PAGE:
The question of which hand is “best” is quite different: in practice, you care not just about how often a hand will win if it makes it all the way to the showdown, but about how likely you are to actually make it to showdown, how much action you will get when you’re ahead (versus how much you’ll give before you know you’re beat), etc. In ring-game (that is, a full 9 or 10-person table) limit poker, for instance, I would generally rank 66 above JTs for most players, with A7o far behind both. I’ll briefly explain why. These comments are for limit; no-limit ring is subtly different, and tournament no-limit is another beast entirely.

    66 can be played simply, and profitably, as a “flop it or drop it” hand: limp in (that is, call a single bet) with it from any position, and hope you flop a set (i.e., hope another 6 appears on the flop). Played in this way, 66 is profitable because you don’t lose much when it doesn’t hit (one bet), but you stand to make quite a bit when it does (a flopped set will usually hold up to win the hand). In poker parlance, the hand has high “implied odds” — you’re probably not getting immediate pot odds to play pre-flop, because you’ll only flop a set or better about 1 time in 9 … but that time you *do* flop a set you’re probably going to make a good bit of money. (An expert limit player can also pick up some additional profit from figuring out the occasional times when 66 is the best hand unimproved — but that’s tougher.)

    JTs is a fickle hand, but certainly profitable if played reasonably well. It makes the most straights, and all those straights (using both the J and T) will be the nut straight. The opportunity to make nut straights is nice: again, you’re looking for opportunities for someone to pay you lots of money when you have a lock (or near-lock) on the hand. Suitedness also helps (JTo is a substantially worse hand), even though you’ll only flop a flush draw about one time in 9. On the other hand, you don’t have a ton of high-card power — if you flop a T or J and anyone else is betting, you will have to worry that someone has AT or AJ and you’re basically just spewing money at them. Similarly, if you do flop a flush draw, and then make a flush, you will have to at least entertain the possibility that someone has a better flush — you’ll be drawing to the 4th-nut flush. For these reasons, you can’t bet with a ton of confidence; put another way, you can lose some money before you know you’re beat, but may not make a ton when you’re ahead. (Think about how much action you are really going to get from good players on a KQAxx board.) All of this is a long way of saying that the hand is fine, but easily overrated. (I would limp with it in late position in just about any game, but only play it up front in a soft game — you want lots of limpers behind you.)

    A7o, in contrast, is a sucker hand. It looks great — ooh, Ace! shiny! — but it’s never going to make you a ton of money, and can easily end up costing you a bunch. The basic problem is that you will often make second-best hands with it. If an A flops, one of a couple things will probably happen: either you’ll get no action, because even people with decent hands are going to fear the overcard, or you’ll get action from another A (or some other made hand or good draw). If someone else has an A, you are probably dominated: good players will come into the pot with hands like AT-AK, not hands like A2-A6 (unless they are suited: more on this in a second), but you’re going to want to call bets all the way to the river, where you will probably lose. How are you going to bet this hand with confidence? A: you can’t. You’re actually probably better off if you flop top pair with the 7, not the A: at least then you can get action from overcards (that guy with JT, for instance). On the other hand, those 7s aren’t going to hold up all that often. Note that A7s is actually playable (I would play it even from EP in essentially any limit game): you won’t make the nut flush very often, but when you do it can make you a bunch of money (since that guy with JTs is going to pay you off in a big way if he also made a straight or flush). And so on.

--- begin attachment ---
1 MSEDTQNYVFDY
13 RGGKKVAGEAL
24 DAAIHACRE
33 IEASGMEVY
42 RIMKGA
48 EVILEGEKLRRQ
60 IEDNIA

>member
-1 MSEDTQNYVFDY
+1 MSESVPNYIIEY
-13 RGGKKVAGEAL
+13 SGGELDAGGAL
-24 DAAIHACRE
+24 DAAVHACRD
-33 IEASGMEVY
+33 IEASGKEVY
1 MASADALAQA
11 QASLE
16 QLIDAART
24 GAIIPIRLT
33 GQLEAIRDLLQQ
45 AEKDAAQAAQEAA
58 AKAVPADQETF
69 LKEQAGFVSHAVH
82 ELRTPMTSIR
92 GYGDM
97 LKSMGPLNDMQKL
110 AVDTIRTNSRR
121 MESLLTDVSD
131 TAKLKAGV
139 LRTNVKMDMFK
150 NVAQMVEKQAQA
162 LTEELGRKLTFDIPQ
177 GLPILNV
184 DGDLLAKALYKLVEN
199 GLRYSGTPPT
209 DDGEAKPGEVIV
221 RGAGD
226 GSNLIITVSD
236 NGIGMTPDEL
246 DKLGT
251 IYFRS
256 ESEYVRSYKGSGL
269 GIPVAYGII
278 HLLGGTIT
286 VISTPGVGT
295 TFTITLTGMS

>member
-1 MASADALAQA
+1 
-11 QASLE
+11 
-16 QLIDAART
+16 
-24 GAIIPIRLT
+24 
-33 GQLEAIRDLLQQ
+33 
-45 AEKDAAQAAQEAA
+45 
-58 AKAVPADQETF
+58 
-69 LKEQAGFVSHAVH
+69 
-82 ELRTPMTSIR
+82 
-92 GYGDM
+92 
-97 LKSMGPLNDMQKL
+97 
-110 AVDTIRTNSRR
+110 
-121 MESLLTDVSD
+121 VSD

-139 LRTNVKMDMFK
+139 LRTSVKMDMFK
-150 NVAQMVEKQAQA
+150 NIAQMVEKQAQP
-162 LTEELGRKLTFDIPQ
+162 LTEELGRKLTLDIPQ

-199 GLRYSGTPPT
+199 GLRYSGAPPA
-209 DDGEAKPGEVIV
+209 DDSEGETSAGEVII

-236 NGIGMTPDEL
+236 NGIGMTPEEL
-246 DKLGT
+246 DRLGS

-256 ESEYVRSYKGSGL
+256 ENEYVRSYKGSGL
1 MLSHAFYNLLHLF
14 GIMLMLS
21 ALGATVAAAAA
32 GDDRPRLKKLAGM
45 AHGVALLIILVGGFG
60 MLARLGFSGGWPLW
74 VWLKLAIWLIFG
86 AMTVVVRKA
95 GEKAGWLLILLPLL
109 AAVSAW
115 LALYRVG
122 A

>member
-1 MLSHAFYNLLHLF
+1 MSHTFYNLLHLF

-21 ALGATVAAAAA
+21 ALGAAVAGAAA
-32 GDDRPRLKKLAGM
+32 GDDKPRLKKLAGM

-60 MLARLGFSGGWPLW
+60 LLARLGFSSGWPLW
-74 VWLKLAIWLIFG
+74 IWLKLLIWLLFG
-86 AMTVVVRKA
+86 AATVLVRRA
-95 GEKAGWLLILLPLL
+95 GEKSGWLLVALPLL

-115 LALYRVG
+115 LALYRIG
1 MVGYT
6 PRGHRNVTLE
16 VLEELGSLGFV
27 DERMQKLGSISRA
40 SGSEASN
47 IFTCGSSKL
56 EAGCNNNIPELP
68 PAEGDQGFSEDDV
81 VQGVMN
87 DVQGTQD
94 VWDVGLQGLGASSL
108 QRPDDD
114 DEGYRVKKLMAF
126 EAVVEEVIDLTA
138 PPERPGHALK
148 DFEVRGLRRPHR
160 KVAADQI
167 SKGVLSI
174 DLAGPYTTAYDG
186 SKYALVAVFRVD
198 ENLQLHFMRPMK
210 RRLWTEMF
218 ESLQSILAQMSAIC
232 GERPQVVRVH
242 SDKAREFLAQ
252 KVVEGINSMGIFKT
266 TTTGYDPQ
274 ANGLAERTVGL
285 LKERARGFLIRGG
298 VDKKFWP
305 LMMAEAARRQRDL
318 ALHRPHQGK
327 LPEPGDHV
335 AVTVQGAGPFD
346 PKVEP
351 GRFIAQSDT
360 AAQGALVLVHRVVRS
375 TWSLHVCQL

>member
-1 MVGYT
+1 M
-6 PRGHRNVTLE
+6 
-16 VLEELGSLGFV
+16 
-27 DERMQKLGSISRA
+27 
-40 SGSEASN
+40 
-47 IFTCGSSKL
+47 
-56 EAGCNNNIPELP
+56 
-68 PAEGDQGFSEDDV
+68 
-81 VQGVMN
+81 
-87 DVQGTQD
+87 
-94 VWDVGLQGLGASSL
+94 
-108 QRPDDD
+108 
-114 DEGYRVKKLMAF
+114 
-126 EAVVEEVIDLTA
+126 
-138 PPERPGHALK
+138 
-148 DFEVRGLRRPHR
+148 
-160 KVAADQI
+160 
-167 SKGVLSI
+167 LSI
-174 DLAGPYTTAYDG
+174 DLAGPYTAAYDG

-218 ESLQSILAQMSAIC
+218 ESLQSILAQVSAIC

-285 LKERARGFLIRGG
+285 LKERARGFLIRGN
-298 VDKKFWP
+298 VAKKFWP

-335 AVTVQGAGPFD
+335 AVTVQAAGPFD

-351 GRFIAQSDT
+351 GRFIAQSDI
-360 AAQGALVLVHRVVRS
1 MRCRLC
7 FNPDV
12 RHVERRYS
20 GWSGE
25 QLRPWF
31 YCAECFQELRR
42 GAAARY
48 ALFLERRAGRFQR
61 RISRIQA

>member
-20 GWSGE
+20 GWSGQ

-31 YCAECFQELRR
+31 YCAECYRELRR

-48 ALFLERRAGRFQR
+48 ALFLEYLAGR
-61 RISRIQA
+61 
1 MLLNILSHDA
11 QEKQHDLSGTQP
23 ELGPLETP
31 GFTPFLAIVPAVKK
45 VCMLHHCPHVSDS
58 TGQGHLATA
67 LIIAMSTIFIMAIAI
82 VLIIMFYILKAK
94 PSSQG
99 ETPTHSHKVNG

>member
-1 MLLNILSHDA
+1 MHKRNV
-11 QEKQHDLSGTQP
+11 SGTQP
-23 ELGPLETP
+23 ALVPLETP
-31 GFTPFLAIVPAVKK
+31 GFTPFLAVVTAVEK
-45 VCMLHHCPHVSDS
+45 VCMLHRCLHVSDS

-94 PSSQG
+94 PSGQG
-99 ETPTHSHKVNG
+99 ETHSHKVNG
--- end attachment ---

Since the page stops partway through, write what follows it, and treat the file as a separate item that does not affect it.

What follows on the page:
The bottom line is that the hot-and-cold numbers are very misleading: the fact is that you’re not going to make it to the river with all these hands an equal number of times, and you’re not going to have put the same amount of money into the pot in each case.

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  • trippnballz

    1) J10 suited is the favorite

    2) pocket 6’s is 2nd best

    3) A7off is about 1% worse than the pockets

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Cosmic Variance

Random samplings from a universe of ideas.

About Sean Carroll

Sean Carroll is a Senior Research Associate in the Department of Physics at the California Institute of Technology. His research interests include theoretical aspects of cosmology, field theory, and gravitation. His most recent book is The Particle at the End of the Universe, about the Large Hadron Collider and the search for the Higgs boson. Here are some of his favorite blog posts, home page, and email: carroll [at] cosmicvariance.com .